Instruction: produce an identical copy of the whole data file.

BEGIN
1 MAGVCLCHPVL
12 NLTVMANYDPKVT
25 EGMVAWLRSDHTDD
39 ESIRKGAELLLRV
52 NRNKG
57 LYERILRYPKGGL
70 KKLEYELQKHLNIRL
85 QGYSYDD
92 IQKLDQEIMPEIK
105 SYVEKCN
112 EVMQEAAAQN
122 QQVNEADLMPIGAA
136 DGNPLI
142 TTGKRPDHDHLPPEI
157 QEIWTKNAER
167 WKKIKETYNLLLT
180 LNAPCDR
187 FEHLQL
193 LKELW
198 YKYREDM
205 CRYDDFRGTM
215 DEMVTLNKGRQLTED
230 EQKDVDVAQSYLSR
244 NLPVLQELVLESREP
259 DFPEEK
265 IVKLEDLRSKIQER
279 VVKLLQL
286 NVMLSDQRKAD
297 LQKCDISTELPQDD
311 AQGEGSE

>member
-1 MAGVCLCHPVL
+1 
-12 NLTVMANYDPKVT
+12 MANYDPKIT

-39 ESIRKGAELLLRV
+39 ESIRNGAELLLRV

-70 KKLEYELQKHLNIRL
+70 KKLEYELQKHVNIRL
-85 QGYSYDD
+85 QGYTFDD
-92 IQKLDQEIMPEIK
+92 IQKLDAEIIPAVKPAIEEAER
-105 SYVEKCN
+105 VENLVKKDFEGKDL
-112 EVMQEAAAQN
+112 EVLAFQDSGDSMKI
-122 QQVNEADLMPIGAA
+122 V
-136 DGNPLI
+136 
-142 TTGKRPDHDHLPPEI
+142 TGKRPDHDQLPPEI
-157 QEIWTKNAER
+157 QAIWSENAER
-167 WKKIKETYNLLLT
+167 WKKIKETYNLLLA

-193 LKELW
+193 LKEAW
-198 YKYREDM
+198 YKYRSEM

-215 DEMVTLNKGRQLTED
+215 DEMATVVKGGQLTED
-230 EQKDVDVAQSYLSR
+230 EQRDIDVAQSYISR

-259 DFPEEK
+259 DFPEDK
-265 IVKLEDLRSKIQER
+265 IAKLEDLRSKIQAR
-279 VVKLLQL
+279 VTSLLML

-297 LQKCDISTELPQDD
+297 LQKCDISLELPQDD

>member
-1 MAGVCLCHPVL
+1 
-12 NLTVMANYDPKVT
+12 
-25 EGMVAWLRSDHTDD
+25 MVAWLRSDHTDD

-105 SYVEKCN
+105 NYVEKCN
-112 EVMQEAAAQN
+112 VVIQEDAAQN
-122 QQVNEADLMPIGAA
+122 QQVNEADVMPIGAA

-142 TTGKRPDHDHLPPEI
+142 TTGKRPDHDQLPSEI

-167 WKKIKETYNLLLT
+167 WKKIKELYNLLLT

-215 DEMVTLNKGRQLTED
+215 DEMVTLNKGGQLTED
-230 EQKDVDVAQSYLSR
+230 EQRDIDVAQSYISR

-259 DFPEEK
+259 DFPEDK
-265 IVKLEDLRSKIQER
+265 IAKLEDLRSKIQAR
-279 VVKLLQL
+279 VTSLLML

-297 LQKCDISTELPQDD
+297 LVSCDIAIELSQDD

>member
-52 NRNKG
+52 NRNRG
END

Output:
1 MAGVCLCHPVL
12 NLTVMANYDPKVT
25 EGMVAWLRSDHTDD
39 ESIRKGAELLLRV
52 NRNKG
57 LYERILRYPKGGL
70 KKLEYELQKHLNIRL
85 QGYSYDD
92 IQKLDQEIMPEIK
105 SYVEKCN
112 EVMQEAAAQN
122 QQVNEADLMPIGAA
136 DGNPLI
142 TTGKRPDHDHLPPEI
157 QEIWTKNAER
167 WKKIKETYNLLLT
180 LNAPCDR
187 FEHLQL
193 LKELW
198 YKYREDM
205 CRYDDFRGTM
215 DEMVTLNKGRQLTED
230 EQKDVDVAQSYLSR
244 NLPVLQELVLESREP
259 DFPEEK
265 IVKLEDLRSKIQER
279 VVKLLQL
286 NVMLSDQRKAD
297 LQKCDISTELPQDD
311 AQGEGSE

>member
-1 MAGVCLCHPVL
+1 
-12 NLTVMANYDPKVT
+12 MANYDPKIT

-39 ESIRKGAELLLRV
+39 ESIRNGAELLLRV

-70 KKLEYELQKHLNIRL
+70 KKLEYELQKHVNIRL
-85 QGYSYDD
+85 QGYTFDD
-92 IQKLDQEIMPEIK
+92 IQKLDAEIIPAVKPAIEEAER
-105 SYVEKCN
+105 VENLVKKDFEGKDL
-112 EVMQEAAAQN
+112 EVLAFQDSGDSMKI
-122 QQVNEADLMPIGAA
+122 V
-136 DGNPLI
+136 
-142 TTGKRPDHDHLPPEI
+142 TGKRPDHDQLPPEI
-157 QEIWTKNAER
+157 QAIWSENAER
-167 WKKIKETYNLLLT
+167 WKKIKETYNLLLA

-193 LKELW
+193 LKEAW
-198 YKYREDM
+198 YKYRSEM

-215 DEMVTLNKGRQLTED
+215 DEMATVVKGGQLTED
-230 EQKDVDVAQSYLSR
+230 EQRDIDVAQSYISR

-259 DFPEEK
+259 DFPEDK
-265 IVKLEDLRSKIQER
+265 IAKLEDLRSKIQAR
-279 VVKLLQL
+279 VTSLLML

-297 LQKCDISTELPQDD
+297 LQKCDISLELPQDD

>member
-1 MAGVCLCHPVL
+1 
-12 NLTVMANYDPKVT
+12 
-25 EGMVAWLRSDHTDD
+25 MVAWLRSDHTDD

-105 SYVEKCN
+105 NYVEKCN
-112 EVMQEAAAQN
+112 VVIQEDAAQN
-122 QQVNEADLMPIGAA
+122 QQVNEADVMPIGAA

-142 TTGKRPDHDHLPPEI
+142 TTGKRPDHDQLPSEI

-167 WKKIKETYNLLLT
+167 WKKIKELYNLLLT

-215 DEMVTLNKGRQLTED
+215 DEMVTLNKGGQLTED
-230 EQKDVDVAQSYLSR
+230 EQRDIDVAQSYISR

-259 DFPEEK
+259 DFPEDK
-265 IVKLEDLRSKIQER
+265 IAKLEDLRSKIQAR
-279 VVKLLQL
+279 VTSLLML

-297 LQKCDISTELPQDD
+297 LVSCDIAIELSQDD

>member
-52 NRNKG
+52 NRNRG